• Michael Hyatt

      That’s so true. I once worked for a man who wouldn’t listen to his subordinates, including me. Eventually, I was promoted over him and became his boss. After three months, I fired him. He didn’t get it as a leader or a follower.

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  • Jrosecox1

    I love all of the comments and suggestions here.  I have a newer boss who is also new to the company, technology and the field we work in.  He told me he was a micro-manager and that is just how he did things and has consistently put his name on projects I am working on but has not produced one of his own.  Additionally, when he came on board, he changed my HR label to read “Junior”.  I have got to his boss and one additional layer but have met with the first one saying, “You will need to learn how to figure it out” and the other saying “My hands are tied”.  I have been with this Fortune 20 company for over 12 years and have no desire to make any changes.  HELP!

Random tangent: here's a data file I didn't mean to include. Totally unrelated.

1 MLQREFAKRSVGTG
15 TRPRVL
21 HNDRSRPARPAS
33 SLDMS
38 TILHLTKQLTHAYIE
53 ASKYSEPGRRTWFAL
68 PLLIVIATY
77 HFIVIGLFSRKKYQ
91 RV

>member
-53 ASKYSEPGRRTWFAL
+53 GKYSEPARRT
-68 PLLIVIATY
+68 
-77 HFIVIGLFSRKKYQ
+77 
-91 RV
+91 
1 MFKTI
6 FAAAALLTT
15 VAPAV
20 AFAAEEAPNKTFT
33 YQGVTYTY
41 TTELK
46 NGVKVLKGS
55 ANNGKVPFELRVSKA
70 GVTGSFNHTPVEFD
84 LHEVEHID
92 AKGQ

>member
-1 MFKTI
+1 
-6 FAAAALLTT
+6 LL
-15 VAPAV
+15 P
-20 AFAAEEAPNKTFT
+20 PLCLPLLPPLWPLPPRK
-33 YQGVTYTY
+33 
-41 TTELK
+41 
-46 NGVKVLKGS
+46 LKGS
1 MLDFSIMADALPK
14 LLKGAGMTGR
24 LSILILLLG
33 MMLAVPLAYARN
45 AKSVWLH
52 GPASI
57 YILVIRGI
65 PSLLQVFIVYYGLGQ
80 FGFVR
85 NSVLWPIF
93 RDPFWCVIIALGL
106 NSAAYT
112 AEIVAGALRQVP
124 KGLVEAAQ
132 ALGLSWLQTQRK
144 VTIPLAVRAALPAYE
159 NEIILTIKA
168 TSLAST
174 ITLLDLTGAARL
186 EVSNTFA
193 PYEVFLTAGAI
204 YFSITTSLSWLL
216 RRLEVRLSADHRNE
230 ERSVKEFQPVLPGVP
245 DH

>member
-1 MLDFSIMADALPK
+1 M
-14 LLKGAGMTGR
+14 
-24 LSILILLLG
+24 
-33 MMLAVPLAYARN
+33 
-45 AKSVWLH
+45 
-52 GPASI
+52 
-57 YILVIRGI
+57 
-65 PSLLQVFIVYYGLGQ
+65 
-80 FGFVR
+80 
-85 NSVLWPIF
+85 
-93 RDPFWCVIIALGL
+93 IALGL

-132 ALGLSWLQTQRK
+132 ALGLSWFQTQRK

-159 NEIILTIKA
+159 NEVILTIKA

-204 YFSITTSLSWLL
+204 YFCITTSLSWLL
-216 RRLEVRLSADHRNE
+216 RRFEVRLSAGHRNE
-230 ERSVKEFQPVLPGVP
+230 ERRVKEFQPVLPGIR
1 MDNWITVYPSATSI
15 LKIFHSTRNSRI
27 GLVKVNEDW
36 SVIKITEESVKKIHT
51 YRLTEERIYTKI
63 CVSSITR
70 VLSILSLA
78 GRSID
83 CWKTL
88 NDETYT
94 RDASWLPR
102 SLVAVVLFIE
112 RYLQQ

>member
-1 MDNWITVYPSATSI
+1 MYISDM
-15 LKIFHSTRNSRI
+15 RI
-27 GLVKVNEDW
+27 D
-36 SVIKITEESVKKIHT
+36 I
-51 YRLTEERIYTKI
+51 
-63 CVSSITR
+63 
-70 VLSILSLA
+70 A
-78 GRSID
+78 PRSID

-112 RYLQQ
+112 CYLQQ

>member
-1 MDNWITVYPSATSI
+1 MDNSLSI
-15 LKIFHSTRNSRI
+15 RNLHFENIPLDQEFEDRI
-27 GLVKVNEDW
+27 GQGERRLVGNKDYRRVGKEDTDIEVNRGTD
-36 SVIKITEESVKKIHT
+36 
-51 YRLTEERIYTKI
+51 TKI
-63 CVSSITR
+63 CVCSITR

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    It’s important to put the stuff elegantly in te right context.